The Plaintiff alleges the Defendant used excessive force during his arrest. (Dkt. No. 1.)
Determining whether the force used to effect a particular seizure is reasonable under the Fourth Amendment requires a careful balancing of the nature and quality of the intrusion on the individual's Fourth Amendment interests against the countervailing governmental interests at stake.... Because [t]he test of reasonableness under the Fourth Amendment is not capable of precise definition or mechanical application, however, its proper application requires careful attention to the facts and circumstances of each particular case, including the severity of the crime at issue, whether the suspect poses an immediate threat to the safety of the officers or others, and whether he is actively resisting arrest or attempting to evade arrest by flight.

See Graham v. Connor, 490 U.S. 386, 396 (1989) (internal quotation marks and citations omitted)); see also Sawyer v. Asbury, 537 F.Appx. 283, 290 (4th Cir. 2013) ("[C]laims of postarrest excessive force against an arrestee or pre-trial detainee... are governed by the Due Process Clause of the Fourteenth Amendment, which prohibits before conviction the use of excessive force that amounts to punishment.... The proper inquiry is whether the force applied was in a good faith effort to maintain or restore discipline or maliciously and sadistically and for the very purpose of causing harm." (quotation marks and citations omitted)). De minimus injury does not preclude a Plaintiff from asserting a Fourth Amendment excessive force claim. Smith v. Murphy, No. 14-1918, 2015 WL 7351758, at *3 (4th Cir. Nov. 20, 2015).

The Defendant argues in support of his Motion for Summary Judgment that the Plaintiff has admitted the allegations in his lawsuit are false. (Dkt. No. 40-1.) The Defendant attached to his motion an affidavit by the Defendant and a letter the Defendant purportedly received from the Plaintiff. (Dkt. Nos. 40-2 & 40-3.) The affidavit states that that the Plaintiff has contacted the Defendant and was told by the Plaintiff "that the allegations in the Complaint are false." (Dkt. No. 40-2.) The affidavit is not specific as to the communications between the parties. The letter purportedly written by the Plaintiff does not appear to deny the allegations in the Complaint. (Dkt. No. 40-3.) The Plaintiff does apparently apologize for bringing the lawsuit and attacking the Defendant's character. ( Id. ) However, the Plaintiff also noted that he needed to show the Defendant mercy. ( Id. )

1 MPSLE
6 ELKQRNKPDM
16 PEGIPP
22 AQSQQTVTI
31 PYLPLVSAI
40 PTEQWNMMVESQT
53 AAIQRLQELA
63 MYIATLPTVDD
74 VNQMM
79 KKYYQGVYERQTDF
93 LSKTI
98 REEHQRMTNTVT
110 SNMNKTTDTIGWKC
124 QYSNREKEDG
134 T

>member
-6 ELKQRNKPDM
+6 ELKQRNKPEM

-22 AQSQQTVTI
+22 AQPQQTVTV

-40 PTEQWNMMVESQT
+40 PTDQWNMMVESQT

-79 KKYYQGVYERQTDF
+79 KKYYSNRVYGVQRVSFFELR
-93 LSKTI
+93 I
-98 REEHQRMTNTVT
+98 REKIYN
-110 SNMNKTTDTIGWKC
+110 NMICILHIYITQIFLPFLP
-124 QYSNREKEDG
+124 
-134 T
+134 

In his response to the Defendant's Motion, the Plaintiff maintains the allegations in his Complaint are true. (Dkt. No. 46.) The Plaintiff has produced sufficient evidence that a reasonable jury could find his allegations credible. The court has reviewed the videos of the statements the Plaintiff gave to the GPD and SLED. (Dkt. No. 52.) Both statements are consistent with the alleged facts in the Complaint. The court has reviewed the in-car video of the Plaintiff's arrest. ( Id. ) The video shows the Plaintiff being handcuffed and taken to the police car. The alleged incident is not contained on the video, but audio was captured.[2] On the audio, a brief muffled event is recorded, followed by the Plaintiff apparently asking "what's that for? What are you doing?" (Dkt. No. 52.) The Defendant apparently responds "you hit an old lady in the head." ( Id. ) A reasonable jury could find that the audio of the incident supports the ...